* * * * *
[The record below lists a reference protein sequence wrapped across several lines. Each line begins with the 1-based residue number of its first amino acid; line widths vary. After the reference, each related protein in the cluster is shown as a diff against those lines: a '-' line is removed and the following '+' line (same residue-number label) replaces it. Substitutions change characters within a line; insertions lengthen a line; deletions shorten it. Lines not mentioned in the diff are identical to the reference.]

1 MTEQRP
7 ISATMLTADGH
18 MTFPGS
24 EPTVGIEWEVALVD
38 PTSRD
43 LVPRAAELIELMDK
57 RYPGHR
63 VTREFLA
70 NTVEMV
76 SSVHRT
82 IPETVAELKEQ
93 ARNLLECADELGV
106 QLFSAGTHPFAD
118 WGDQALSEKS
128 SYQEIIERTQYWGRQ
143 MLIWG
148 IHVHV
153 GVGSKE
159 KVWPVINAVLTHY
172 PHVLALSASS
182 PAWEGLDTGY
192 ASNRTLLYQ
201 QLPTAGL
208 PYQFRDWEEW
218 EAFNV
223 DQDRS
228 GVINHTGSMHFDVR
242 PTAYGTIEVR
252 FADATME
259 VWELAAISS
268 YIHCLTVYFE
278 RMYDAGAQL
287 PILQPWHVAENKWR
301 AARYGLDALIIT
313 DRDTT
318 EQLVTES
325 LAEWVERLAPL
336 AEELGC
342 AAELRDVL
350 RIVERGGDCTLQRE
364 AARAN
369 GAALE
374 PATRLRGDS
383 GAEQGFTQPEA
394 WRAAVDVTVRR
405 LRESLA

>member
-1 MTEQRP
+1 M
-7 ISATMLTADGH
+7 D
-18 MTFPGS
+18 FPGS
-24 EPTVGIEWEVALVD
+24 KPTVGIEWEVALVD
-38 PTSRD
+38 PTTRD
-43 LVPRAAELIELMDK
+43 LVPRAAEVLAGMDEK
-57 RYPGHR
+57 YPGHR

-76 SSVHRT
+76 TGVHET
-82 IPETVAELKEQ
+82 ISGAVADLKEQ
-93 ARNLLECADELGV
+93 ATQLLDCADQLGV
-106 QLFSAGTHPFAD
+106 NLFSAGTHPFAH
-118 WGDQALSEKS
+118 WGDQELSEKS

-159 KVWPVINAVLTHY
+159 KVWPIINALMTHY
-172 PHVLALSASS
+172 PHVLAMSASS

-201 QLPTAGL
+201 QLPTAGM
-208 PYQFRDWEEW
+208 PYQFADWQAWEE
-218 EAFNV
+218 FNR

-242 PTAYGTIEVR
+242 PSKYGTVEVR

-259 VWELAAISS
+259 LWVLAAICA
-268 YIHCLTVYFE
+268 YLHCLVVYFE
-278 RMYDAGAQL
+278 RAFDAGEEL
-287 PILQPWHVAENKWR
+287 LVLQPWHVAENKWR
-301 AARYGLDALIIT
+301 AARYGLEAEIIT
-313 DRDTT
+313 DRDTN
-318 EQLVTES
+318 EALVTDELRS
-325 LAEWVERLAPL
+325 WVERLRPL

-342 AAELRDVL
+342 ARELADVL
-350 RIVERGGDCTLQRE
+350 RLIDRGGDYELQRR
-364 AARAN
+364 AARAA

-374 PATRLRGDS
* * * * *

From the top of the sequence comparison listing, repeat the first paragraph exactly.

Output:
[The record below lists a reference protein sequence wrapped across several lines. Each line begins with the 1-based residue number of its first amino acid; line widths vary. After the reference, each related protein in the cluster is shown as a diff against those lines: a '-' line is removed and the following '+' line (same residue-number label) replaces it. Substitutions change characters within a line; insertions lengthen a line; deletions shorten it. Lines not mentioned in the diff are identical to the reference.]